Let’s face it, data is a commodity. But there are several things that make data special – the ability to access and incorporate new data sources, and what we do with it. This was the idea behind a risk score that combines both trended credit bureau data and alternative data sources. The combination of this information allows lenders to score with far more precision – competitively important in a time of rapidly evolving consumer behaviors. When a multi-sourced score is applied, many current customers and financing applicants may be assessed as lower credit risks, receive more beneficial pricing, or possibly be approved.
Trended credit behavior and alternative data sources combined create a more precise picture of consumer risk and ability to manage financial commitments. This powerful hybrid approach enhances a point-in-time decision with more precise scoring of future risk. Through recent testing of the solution by a major auto lender, TransUnion identified up to 24% more approvals for the auto lender. Due to the lender’s increased booking rates, the lender could potentially have a 5.7% to 11.5% increase to its portfolio size.
More inclusive lending practices have further accelerated growth in the use of alternative data for targeting, underwriting, and portfolio management. Alternative data is FCRA-compliant data used for credit risk decisions, but not sourced from traditional credit bureau tradeline data.
Working in the alternative data industry and being a part of the first information services company to combine multi-faceted alternative data into core operations, we see first hand the insights and techniques needed to engage, acquire, and include a broader range of consumers. Alternative data can be the key to improving profitability for a lender in a competitive environment by scoring more consumers accurately and making risk-appropriate lending decisions.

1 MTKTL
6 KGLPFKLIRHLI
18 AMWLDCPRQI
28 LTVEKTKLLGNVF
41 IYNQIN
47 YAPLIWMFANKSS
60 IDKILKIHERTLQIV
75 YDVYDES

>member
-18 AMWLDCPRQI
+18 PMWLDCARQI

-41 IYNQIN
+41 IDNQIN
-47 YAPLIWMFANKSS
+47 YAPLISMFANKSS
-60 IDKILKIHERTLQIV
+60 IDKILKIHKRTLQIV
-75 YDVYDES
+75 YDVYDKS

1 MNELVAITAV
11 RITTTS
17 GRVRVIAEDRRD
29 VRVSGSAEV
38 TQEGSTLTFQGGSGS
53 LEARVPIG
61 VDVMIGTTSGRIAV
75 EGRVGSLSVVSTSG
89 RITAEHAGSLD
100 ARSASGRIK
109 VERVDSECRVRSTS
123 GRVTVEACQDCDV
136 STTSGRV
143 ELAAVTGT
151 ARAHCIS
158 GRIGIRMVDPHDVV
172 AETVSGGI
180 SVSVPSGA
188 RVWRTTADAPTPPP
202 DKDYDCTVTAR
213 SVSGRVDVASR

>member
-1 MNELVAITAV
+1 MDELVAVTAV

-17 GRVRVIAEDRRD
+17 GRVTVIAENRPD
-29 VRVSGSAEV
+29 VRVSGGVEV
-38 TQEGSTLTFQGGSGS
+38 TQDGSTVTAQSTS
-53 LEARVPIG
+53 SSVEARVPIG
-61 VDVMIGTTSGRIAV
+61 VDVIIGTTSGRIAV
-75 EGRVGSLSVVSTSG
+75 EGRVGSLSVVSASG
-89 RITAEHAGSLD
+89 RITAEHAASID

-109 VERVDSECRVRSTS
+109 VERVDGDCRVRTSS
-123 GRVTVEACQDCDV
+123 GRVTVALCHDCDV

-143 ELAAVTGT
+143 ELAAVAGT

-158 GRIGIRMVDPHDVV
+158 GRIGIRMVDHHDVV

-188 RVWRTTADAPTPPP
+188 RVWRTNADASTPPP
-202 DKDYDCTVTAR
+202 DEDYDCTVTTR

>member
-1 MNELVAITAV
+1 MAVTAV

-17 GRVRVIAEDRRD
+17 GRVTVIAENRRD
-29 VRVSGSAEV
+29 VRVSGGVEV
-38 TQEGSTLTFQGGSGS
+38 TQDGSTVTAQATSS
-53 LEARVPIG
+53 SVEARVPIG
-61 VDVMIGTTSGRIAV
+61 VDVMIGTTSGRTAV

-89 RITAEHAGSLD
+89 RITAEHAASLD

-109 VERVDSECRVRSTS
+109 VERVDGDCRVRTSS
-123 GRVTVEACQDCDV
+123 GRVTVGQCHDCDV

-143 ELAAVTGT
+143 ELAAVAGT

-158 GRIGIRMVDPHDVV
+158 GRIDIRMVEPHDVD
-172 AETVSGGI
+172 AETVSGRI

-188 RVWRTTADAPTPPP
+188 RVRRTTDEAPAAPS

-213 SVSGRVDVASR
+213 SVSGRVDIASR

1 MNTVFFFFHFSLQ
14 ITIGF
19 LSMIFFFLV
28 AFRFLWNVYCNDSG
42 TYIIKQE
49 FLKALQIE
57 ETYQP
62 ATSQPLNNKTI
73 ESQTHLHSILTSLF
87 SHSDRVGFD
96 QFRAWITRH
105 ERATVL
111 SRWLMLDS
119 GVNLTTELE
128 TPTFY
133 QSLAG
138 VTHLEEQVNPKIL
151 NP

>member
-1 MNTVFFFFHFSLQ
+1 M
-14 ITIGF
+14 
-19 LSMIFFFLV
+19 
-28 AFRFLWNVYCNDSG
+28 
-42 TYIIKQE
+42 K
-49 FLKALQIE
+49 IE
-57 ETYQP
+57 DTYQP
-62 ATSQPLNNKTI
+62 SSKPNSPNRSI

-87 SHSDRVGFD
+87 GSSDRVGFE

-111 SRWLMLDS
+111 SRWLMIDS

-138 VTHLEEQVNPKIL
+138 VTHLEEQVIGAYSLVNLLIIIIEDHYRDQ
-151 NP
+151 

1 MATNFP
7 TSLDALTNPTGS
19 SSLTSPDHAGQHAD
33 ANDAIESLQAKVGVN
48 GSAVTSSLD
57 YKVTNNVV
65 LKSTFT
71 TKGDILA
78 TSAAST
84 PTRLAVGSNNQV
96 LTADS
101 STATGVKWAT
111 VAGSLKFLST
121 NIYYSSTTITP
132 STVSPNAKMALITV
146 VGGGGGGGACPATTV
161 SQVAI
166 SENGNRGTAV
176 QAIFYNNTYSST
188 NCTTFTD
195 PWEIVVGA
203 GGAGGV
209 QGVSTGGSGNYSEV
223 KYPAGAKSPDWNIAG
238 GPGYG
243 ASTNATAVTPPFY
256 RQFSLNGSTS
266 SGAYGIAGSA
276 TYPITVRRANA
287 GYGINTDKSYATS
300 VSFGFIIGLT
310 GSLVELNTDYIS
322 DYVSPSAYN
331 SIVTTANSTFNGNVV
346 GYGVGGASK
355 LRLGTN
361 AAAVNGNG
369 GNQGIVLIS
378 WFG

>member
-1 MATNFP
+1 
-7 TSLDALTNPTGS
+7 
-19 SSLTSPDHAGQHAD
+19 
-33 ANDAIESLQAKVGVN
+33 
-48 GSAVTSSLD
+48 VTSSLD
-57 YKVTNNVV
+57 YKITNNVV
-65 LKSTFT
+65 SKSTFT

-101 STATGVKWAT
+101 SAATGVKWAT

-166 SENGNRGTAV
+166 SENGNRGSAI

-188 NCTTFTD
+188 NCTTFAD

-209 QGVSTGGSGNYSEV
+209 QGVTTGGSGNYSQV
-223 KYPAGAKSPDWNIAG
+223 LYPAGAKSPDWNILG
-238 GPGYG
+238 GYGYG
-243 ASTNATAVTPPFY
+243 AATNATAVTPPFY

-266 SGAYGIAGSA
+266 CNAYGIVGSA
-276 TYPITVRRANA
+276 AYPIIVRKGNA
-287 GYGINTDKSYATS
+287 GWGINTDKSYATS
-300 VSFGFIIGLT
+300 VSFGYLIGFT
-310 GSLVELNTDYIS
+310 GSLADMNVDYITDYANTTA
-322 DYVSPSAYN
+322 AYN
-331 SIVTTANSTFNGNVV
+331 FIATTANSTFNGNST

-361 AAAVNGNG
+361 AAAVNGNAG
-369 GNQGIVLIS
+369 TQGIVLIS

Trended data assets leverage an expanded view of credit behavior data on each consumer that includes up to 30 months of historical information on each loan account, plus payment history, amount paid vs. minimum due, and the total amount borrowed over time, for a more holistic view of a consumer’s credit behavior and trends.
Traditionally, credit scores have incorporated one snapshot in time of a consumer’s history of credit usage. Trended data incorporates past history connected over time to indicate risk level based on the trajectory of a consumer’s debt balances, spending and actual payment amount. Historical consumer credit behavior is powerful information that can give a clearer indication of how consumers might pay off their financial debts in the future.
A CreditVision study found that approximately 26.5 million previously unscorable U.S. consumers can be scored in the prime and near prime tiers using a risk score built on trended information. In addition, the super prime customer base could expand by more than 23 million U.S. consumers – that’s 21% of consumers scored as super prime vs. 12% scored in the same tier with traditional risk scores.
According to recent Financial Health Network research, nearly six in 10 Americans are struggling financially. Knowing this, it is more important than ever to deliver innovative solutions that increase lender confidence and consumer access to quality financial services. Whether top-tier banks, community institutions, insurance carriers, or specialty lenders, our customers continue to look for better ways to serve the many millions of Americans seeking a firmer financial foothold.
Financial institutions can now lend to emerging credit populations with greater insight. These groups are often denied by lenders, or subject to less favorable lending terms, because they don’t have sufficient data on their credit files. In fact, more than 60 million traditional “no-hits” and unscorable records can be scored using TransUnion’s solution, CreditVision® Link (SM). The innovation of a credit score that combines both trended credit bureau data and alternative data sources ultimately leads to better outcomes for our customers and consumers alike.